Directions of zero thermal expansion and the peritectic transformation in HfTiO4

Scott J. McCormack, William A. Wheeler, Benjamin S. Hulbert, Waltraud M. Kriven

Research output: Contribution to journalArticlepeer-review


The anisotropic infinitesimal coefficients of thermal expansion (CTE) and the peritectic transformation of orthorhombic-HfTiO4 (space group: pbcn, #60) to tetragonal-HfO2 (space group: P42/nmc, #137) plus liquid at 1980 °C (O-HfTiO4⇄T-HfO2+L(Hf,Ti,O)) have been studied by in-situ X-ray powder diffraction from room temperature to complete melting (~2300 °C) in air, using a Quadrupole Lamp Furnace (QLF) and a Conical Nozzle Levitator (CNL) equipped with a 400 W CO2 laser. Directions of zero thermal expansion were identified in the temperature range ~25 – 580 ˚C and visualized in 3D using distorted cones and 2D stereographic projections. The directions of zero thermal expansion change as a function of temperature. The (021) pole of orthorhombic HfTiO4 was identified as having the lowest root mean squared (rms) thermal expansion, ~12 times lower than the highest rms thermal expansion direction [100] over the temperature range: 25 – 580 ˚C. The topotactic, peritectic transformation has been fully described by extracting the lattice correspondence, lattice variant deformation and a structural motif (grouping of cations) that relates the two structures at the transformation temperature. Symmetry decomposition was performed to show that the orthorhombic-HfTiO4 and tetragonal-HfO2 structures are simply related by polyhedral rotations and cation oxygen coordination changes, in addition to a slight adjustment in cation positions.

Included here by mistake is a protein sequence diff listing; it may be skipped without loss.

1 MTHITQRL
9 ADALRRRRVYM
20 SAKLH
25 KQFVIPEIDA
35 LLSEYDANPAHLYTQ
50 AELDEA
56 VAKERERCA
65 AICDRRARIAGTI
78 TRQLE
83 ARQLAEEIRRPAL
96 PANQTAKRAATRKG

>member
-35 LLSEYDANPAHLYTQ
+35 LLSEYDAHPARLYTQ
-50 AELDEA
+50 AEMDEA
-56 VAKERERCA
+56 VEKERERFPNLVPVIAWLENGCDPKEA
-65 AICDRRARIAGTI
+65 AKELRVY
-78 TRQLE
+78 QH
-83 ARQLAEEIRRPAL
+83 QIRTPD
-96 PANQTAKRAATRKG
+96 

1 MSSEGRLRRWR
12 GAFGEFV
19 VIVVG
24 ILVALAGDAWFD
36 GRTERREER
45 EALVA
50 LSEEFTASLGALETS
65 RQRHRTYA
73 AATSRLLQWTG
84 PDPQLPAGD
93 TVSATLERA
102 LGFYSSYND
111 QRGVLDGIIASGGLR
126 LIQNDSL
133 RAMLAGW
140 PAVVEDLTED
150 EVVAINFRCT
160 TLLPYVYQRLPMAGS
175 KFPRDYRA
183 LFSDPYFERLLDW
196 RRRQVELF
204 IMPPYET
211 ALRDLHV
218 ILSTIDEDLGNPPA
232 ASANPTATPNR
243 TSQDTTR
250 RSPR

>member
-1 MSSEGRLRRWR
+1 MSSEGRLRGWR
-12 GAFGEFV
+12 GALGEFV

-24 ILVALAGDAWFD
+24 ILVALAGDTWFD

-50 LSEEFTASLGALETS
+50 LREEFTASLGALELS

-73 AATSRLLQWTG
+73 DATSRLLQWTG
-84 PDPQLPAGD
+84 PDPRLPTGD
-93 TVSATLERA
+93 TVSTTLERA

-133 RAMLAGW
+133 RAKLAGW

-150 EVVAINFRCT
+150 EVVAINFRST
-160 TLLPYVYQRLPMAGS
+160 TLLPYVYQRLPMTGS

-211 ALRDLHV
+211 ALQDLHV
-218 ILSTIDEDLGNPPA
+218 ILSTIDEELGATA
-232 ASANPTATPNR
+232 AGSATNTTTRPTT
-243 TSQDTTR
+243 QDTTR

Original languageEnglish (US)
Pages (from-to)187-199
Number of pages13
JournalActa Materialia
StatePublished - Nov 2020


  • Peritectic, In-situ high temperature X-ray diffraction
  • Phase transformations
  • Thermal expansion
  • X-ray synchrotron radiation

ASJC Scopus subject areas

  • Electronic, Optical and Magnetic Materials
  • Ceramics and Composites
  • Polymers and Plastics
  • Metals and Alloys


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